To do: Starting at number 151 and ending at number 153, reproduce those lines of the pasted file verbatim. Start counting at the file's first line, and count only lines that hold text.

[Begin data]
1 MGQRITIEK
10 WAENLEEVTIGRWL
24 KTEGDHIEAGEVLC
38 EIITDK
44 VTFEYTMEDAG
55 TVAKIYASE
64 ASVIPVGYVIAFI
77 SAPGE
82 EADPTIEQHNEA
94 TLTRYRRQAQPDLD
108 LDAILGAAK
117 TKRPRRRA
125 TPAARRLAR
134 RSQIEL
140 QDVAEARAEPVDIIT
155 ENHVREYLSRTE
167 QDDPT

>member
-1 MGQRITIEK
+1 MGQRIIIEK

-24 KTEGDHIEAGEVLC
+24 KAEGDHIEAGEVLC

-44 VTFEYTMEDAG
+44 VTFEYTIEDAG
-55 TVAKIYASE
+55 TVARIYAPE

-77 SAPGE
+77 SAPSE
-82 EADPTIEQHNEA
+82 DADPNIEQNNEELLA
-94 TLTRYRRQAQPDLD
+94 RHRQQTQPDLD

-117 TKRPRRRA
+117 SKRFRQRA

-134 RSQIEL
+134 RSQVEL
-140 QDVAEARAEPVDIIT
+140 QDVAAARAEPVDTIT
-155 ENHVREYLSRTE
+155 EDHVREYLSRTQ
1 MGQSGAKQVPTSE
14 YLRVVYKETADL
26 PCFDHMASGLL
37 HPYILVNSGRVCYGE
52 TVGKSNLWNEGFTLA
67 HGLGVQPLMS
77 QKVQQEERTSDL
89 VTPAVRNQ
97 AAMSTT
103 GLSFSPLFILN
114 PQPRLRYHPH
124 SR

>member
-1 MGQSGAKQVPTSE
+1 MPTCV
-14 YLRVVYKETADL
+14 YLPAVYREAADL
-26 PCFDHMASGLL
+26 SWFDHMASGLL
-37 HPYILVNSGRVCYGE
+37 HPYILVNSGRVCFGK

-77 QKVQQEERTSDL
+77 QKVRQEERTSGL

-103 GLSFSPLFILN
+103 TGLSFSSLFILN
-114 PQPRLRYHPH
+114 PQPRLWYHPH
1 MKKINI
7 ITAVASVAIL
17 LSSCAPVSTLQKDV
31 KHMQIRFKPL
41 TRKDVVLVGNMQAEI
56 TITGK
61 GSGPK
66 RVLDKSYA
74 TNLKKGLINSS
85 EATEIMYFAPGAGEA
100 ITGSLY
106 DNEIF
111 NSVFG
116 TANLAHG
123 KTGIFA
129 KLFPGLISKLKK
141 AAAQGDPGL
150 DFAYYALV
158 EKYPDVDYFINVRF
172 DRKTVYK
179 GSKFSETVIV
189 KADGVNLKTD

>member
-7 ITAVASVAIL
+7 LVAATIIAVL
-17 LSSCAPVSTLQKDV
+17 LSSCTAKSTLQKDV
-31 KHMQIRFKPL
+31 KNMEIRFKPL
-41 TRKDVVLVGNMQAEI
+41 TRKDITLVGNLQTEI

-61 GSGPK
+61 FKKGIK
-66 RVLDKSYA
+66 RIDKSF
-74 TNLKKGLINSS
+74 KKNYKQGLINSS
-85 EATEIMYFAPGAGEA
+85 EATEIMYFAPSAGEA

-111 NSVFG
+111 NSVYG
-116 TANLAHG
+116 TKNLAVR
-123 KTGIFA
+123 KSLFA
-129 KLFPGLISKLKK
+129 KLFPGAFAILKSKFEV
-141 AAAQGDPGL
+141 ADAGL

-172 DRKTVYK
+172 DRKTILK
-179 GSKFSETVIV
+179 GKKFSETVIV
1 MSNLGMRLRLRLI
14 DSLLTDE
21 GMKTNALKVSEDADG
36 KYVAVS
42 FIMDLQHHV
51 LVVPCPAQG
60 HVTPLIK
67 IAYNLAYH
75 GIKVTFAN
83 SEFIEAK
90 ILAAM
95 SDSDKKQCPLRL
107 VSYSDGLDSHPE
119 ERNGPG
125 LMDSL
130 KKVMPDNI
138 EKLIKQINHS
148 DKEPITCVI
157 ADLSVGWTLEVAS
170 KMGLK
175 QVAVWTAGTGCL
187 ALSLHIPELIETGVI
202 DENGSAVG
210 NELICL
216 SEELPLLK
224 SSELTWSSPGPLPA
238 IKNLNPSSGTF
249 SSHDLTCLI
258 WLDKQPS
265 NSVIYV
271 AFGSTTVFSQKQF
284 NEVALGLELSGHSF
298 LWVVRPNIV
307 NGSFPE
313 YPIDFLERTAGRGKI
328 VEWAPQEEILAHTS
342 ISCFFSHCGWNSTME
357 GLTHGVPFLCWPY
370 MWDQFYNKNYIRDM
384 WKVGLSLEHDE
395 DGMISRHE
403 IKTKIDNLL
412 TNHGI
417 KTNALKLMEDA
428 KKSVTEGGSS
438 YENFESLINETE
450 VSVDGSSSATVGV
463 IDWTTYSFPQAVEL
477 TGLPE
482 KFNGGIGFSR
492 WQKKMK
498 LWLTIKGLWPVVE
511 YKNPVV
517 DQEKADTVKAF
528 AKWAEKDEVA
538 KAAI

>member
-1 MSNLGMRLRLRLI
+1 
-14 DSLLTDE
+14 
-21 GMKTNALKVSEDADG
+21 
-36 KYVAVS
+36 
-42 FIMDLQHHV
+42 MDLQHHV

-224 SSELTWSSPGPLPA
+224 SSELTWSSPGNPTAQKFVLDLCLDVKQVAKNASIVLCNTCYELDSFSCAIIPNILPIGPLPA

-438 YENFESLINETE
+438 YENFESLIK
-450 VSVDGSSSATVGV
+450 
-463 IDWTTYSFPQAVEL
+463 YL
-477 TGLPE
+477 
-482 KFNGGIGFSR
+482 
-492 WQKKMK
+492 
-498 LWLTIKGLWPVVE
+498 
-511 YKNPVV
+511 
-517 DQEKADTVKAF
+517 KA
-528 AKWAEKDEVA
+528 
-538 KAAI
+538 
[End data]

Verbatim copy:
271 AFGSTTVFSQKQF
284 NEVALGLELSGHSF
298 LWVVRPNIV